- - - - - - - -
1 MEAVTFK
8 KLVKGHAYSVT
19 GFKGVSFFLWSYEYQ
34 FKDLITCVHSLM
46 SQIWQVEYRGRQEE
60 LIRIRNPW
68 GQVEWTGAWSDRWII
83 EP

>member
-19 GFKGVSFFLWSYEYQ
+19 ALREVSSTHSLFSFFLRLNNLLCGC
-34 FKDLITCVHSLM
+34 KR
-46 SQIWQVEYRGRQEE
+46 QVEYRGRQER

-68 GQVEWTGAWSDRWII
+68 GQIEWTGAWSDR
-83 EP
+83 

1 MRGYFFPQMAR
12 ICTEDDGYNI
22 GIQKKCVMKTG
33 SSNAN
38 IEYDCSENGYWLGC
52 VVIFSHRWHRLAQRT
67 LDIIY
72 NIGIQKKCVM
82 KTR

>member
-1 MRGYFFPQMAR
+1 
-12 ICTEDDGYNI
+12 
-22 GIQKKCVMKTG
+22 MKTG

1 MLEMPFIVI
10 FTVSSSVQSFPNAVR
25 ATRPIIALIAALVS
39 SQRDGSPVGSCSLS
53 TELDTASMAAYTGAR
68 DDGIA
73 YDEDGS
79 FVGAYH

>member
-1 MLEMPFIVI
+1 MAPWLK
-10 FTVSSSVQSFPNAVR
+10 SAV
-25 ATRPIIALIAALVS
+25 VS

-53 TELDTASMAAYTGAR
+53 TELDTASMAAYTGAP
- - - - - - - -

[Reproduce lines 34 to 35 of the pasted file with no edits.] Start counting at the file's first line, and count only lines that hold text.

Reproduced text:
-22 GIQKKCVMKTG
+22 MKTG